DPT Students Link their Community Service-Learning Experiences to Social Responsibilities in Society and Professionalism

Purpose/Hypothesis : There is an expectation for PTs to be more involved in their communities and become more engaged in practice areas of prevention, health promotion, fitness, and wellness. Several sample indicators of social responsibility described in the APTA document Professionalism in Physical Therapy: Core Values notes that practicing clinicians should demonstrate social responsibility in these areas: provide leadership in the community; participate in collaborative relationships with other health practitioners and the public at large; and understand current community, nation and world issues and how they impact societyÕs health and well-being and delivery of physical therapy. The Code of Ethics charges physical therapists Òto reduce health disparities and health care inequities, improve access to health care services, and address the health, wellness, and preventive health care needs of people.Ó Instilling these core values in students cannot be accomplished within the context of a single course. Professional socialization is a process and requires time to develop throughout the curriculum. The Community Health Initiatives (CHI) 5 course sequence was integrated into our DPT curriculum to teach students to understand and begin to develop their expanding professional roles in communities and society. The purpose of this study was to analyze 6 years of student identified learning outcomes from this course sequence. .Number of Subjects : Participants include students who graduated from 6 cohorts in 2008, 2009, 2010, 2011, 2012 and 2013. Numbers of students represented in each class were: 23, 35, 37, 39, 38 and 41 respectively, a total of 213 students.Materials/Methods : The study used a retrospective, longitudinal case series design, analyzing student identified educational outcomes. Students reviewed CAPTEÕs 66 evaluative criteria, select a minimum of three, most representative of learning outcomes they achieved through the CHI course sequence; and gave specific examples and rationale for each selection.Results : Data from 6 cumulative cycles of this course sequence were analyzed. Students most frequently identified outcomes occurred in 7 CAPTE criteria. Cumulative frequencies were: Social Responsibility and Advocacy-19.6%; Prevention, Health Promotion, Fitness and Wellness-16.9%; Education-11.37%; Compassion and Caring-10.7%; Accountability-9.2%; Cultural Competence-8.7%; and Communication-6.52%.Conclusions : Student identified CAPTE criteria reflected several Professionalism Core Value sample indicators. Community based service-learning experiences were effective in students understanding their professional roles in communities and social responsibilities.Clinical Relevance : Professional roles beyond typical clinical practice that begin during entry-level education may be more likely to carry through to professional and community activities impacting societyÕs health and well-being. Student reflective written comments can provide Self-Study examples of meeting the CAPTE criteria when examples of written tests are not available.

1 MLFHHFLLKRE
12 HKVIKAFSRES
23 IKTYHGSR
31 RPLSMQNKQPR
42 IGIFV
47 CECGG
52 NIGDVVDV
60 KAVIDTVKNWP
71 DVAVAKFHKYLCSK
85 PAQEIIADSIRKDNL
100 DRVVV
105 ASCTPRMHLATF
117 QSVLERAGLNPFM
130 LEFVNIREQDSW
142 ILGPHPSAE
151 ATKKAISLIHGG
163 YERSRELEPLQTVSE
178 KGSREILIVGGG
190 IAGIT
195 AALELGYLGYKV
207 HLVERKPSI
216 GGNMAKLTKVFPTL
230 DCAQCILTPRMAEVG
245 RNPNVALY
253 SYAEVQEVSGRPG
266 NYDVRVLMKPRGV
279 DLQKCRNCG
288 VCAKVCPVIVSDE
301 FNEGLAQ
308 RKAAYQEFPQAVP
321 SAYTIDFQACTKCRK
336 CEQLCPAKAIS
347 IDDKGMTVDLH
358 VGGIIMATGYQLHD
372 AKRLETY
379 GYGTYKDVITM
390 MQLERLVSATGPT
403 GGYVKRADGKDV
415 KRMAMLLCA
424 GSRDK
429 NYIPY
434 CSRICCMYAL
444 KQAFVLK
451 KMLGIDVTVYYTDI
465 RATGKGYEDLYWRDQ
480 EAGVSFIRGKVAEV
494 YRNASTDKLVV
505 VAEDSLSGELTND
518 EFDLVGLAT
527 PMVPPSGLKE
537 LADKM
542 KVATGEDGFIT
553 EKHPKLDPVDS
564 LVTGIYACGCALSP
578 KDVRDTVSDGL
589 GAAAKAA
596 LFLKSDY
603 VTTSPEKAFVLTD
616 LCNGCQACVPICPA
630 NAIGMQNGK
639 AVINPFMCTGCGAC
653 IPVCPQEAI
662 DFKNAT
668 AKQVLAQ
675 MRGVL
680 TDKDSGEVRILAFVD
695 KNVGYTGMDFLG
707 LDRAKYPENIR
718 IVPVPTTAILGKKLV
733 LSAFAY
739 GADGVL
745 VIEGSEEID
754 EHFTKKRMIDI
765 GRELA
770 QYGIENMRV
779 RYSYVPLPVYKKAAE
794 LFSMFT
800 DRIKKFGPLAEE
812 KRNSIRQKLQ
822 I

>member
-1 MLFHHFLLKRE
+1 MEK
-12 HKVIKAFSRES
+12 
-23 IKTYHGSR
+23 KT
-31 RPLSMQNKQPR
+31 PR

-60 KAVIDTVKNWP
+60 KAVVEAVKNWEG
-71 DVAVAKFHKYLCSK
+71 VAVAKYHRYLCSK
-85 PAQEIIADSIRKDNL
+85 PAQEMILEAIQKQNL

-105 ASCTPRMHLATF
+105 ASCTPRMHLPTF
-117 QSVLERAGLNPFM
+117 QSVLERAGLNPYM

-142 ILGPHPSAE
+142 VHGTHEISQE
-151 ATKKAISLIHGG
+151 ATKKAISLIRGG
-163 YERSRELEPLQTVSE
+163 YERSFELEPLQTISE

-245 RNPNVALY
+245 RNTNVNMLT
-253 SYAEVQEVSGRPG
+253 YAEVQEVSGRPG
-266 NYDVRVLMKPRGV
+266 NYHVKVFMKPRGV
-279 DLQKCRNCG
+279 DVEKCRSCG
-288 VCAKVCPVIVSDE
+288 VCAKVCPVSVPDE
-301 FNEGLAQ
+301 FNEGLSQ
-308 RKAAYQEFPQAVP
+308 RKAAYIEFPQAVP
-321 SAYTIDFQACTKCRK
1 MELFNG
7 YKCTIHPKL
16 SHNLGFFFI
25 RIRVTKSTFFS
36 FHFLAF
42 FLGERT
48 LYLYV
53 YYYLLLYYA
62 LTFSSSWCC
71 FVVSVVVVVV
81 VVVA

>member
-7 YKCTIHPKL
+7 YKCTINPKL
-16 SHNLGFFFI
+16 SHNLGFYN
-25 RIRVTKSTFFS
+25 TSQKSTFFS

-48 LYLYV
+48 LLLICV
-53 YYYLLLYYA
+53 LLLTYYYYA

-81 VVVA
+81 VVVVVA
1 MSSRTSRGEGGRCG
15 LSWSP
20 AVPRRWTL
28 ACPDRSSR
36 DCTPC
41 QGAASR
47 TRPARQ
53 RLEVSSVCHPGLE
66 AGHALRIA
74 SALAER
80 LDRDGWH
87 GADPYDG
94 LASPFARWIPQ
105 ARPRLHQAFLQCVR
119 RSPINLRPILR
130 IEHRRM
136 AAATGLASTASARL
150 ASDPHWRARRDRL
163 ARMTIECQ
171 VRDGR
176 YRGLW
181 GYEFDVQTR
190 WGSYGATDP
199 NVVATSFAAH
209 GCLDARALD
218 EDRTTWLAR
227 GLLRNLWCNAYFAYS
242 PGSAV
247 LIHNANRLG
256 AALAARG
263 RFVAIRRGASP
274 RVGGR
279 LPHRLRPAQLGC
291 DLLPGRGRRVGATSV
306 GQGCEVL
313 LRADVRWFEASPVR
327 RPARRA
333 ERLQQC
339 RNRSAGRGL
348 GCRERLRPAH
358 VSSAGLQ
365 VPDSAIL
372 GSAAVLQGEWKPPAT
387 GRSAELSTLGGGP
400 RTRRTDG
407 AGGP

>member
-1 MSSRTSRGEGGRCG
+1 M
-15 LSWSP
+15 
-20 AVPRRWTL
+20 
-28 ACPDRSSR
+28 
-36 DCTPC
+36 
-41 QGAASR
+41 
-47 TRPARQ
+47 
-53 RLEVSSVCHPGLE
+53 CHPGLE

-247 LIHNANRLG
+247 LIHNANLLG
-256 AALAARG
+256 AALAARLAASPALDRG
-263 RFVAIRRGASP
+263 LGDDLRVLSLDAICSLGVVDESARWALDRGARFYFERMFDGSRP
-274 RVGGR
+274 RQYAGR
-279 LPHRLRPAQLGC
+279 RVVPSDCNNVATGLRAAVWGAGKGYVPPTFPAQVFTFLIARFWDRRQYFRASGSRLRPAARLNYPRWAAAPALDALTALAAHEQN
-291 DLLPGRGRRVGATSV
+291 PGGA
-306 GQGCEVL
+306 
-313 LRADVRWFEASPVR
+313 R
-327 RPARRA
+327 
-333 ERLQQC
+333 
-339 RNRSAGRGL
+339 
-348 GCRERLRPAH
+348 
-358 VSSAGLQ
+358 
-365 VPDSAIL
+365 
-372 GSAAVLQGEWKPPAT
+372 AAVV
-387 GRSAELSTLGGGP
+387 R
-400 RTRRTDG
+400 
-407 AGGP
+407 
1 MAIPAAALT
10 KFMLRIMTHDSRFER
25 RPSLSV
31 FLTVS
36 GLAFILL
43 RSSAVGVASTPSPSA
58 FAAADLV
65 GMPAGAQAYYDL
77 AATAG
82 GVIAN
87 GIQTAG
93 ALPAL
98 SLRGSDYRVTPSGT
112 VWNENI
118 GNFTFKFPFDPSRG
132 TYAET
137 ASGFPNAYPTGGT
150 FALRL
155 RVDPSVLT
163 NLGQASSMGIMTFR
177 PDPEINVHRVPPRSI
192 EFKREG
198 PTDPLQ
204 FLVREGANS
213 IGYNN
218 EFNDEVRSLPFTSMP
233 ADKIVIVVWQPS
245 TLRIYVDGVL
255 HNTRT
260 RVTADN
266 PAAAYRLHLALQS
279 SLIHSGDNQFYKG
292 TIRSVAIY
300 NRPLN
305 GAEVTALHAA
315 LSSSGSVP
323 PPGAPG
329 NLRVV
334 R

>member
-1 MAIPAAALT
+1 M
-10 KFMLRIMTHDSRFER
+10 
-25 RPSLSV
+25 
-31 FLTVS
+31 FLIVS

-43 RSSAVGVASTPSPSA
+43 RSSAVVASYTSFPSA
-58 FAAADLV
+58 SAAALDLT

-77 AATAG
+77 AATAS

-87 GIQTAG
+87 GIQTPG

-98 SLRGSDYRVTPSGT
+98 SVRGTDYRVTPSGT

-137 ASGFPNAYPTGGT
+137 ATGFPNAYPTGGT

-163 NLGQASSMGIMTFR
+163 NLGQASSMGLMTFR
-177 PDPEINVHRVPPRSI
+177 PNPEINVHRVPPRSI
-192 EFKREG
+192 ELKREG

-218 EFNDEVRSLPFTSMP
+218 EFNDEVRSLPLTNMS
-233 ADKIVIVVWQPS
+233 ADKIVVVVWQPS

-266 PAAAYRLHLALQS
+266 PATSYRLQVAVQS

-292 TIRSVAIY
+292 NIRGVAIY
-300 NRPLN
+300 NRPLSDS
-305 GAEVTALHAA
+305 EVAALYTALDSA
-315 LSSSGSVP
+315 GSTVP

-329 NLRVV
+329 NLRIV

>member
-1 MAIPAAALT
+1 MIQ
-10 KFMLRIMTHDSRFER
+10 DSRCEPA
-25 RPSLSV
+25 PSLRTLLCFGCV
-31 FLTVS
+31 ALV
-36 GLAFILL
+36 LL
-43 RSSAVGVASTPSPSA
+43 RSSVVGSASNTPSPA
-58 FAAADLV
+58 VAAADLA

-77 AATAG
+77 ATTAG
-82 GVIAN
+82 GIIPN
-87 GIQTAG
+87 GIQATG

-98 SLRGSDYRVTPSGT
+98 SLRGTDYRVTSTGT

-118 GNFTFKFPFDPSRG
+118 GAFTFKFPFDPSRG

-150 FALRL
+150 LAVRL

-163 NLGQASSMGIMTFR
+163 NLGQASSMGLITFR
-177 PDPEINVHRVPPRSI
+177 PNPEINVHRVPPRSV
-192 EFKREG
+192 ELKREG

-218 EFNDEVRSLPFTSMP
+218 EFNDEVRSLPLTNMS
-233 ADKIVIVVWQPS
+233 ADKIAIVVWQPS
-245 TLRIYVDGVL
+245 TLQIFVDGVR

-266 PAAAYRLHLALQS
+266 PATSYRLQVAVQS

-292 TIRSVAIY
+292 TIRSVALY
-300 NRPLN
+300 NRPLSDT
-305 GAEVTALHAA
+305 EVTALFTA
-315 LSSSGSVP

BACK to Abstract Results

  • Control #: 2026806
  • Type: Poster
  • Event/Year: CSM2015
  • Authors: Pamela J. Reynolds, Beth Gustafson
  • Keywords: service-learning|social responsibility|professionalism

BACK to Abstract Results